14. Just going through my photos of the past year. We never got this cab/chassis combo in the UK, did we?
  15. My first bus. You know when you are young and there comes a time when the cash in your pocket from your job starts burning a hole? Yes, that time before the responsibilities of mortgage payments, rent, food, electricity and gas bills and all of that stuff that grown-ups have to contend with but not you? See those pictures? well, that was that sort of moment for me. We had gone to photograph the buses around Nottingham that day and we called into the operator Lamcote Motors, not only an operator but a Ford car dealer too. We knew that there would be something int
  16. Yeah, Aachen 22 (the big ‘un) is my all time favourite trolleybus of all time. Built for an autobahn express route but never really used as such. The rear is split with a lower deck containing some seating but primarily a standee area with four abreast seating accessed by a side gangway above it. Those upper deck seats were bloody great for overnights and gathering weekends (plus other activities best not mentioned here). 22 also has the honour of managing to stall the diesel generator that used to power the overhead. The contactor drum on this is motor driven with a 24v motor and if the ba
  17. Started scanning stuff again out of sheer boredom. Morose - The Sandtoft years part 1.
  18. Hmm, time for another delve into the rather tedious world of bus shite. Tonight's example is a one off that sort of isn't a one off but it is. This is the one time RTO1R of Derby City Transport. It is a Ailsa B55 with an Alexander body. So far so relatively common for the time? Well this was designated a B55-20, the lowheight version of the Ailsa, the others having the designation B55-10. So what changed? Well very little actually. The chassis was pretty standard and the rear axle was already a drop centre type so in reality there was very little difference at all. Now the body
  19. Okay, it’s time for the Morose “Let’s crowbar a bus into this thread” moment. Crossley Motors started around 1904 and produced higher end motor cars until moving into bus, goods and millitary vehicle production in the 1920s with the last cars being produced in 1937. Sadly by 1948 its independent existence came to an end with its purchase by the AEC concern. The end of the line for Crossley chassis production came in 1952 with its bodybuilding activities being fi ally wound down in 1958. This was not the end of Crossley. It survived as a dormant company within AEC AND THEN Leyland w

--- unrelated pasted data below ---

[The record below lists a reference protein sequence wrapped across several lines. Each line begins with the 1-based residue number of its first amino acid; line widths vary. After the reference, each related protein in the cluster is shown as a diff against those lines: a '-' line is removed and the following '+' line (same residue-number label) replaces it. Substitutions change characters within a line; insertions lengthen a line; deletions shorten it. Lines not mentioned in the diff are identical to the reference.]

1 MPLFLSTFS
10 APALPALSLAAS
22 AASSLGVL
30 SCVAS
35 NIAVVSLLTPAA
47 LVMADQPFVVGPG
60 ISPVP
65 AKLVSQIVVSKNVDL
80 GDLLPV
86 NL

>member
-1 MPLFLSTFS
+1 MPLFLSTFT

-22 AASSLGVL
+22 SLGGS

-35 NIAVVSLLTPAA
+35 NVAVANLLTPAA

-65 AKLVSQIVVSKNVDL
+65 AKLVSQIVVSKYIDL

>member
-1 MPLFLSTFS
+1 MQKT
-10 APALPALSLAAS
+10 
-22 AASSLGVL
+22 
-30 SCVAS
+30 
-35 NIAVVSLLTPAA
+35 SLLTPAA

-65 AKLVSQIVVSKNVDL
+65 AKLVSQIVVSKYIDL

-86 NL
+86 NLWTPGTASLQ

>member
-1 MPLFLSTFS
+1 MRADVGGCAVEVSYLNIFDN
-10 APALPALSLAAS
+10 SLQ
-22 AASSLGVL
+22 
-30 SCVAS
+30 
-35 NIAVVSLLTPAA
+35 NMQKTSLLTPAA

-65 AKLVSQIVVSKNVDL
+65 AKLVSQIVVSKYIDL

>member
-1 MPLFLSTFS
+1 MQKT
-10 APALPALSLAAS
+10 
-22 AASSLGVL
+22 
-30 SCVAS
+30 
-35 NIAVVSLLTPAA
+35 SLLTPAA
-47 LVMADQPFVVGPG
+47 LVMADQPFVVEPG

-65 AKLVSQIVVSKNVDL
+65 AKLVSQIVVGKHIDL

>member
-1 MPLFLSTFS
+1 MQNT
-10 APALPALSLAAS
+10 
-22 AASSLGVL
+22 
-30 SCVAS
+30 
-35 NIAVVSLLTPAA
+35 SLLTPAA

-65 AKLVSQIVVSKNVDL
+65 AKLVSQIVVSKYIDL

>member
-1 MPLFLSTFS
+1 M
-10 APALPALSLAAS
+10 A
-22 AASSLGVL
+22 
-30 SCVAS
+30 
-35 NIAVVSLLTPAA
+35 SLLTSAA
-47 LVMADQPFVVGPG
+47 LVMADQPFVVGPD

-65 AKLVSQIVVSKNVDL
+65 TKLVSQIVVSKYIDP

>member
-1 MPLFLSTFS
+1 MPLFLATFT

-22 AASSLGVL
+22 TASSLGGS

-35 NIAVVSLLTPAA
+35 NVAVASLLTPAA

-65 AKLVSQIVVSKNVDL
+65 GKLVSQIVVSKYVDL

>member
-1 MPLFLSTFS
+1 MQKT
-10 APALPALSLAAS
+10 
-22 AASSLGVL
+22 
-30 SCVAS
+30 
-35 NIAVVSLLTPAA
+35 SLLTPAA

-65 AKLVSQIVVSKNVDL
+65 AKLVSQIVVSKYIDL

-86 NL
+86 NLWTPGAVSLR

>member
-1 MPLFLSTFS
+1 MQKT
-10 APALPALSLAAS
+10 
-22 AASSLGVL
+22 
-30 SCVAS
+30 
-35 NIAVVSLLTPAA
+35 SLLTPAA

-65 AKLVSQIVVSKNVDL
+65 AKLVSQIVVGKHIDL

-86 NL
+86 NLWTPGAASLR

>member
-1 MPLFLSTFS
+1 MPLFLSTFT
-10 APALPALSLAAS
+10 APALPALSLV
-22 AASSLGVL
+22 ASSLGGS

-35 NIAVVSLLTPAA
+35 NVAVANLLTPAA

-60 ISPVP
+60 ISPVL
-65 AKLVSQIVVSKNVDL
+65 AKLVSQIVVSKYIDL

20. Oh yes, I had to have a crack at a Matador so I bought this. ex-Chesterfield Transport and fitted with a Leyland 0680 engine and Atlantean brake components (air side). Bought for the princely sum of £600 for a specific recovery job then sold on to a chap who repaired and maintained buses and coaches used for humanitarian missions around the world.
  21. Cheap war surplus Matadors were bought by just about every operator, it seemed. After a while the simple timber bodies rotted away and were rebuilt using the ingenuity of the bodyshop to fit various bus bits from the stores onto the chassis to create bespoke recovery vehicles, many of which survived safely tucked away and infrequently used (hopefully) until contract recovery swept them all away.
  22. Aye, it happens. The ‘mix and match’ approach to bus identities has always been a thing with operators of identical vehicles. Even the big boys have been caught out once in a while with a bus ‘pretending’ to be another. Can’t say that it might have happened at my certain pet green independent of many years ago. Nevr on the two Seddons, nor the Bedfords, no, nothing to see here, carry on...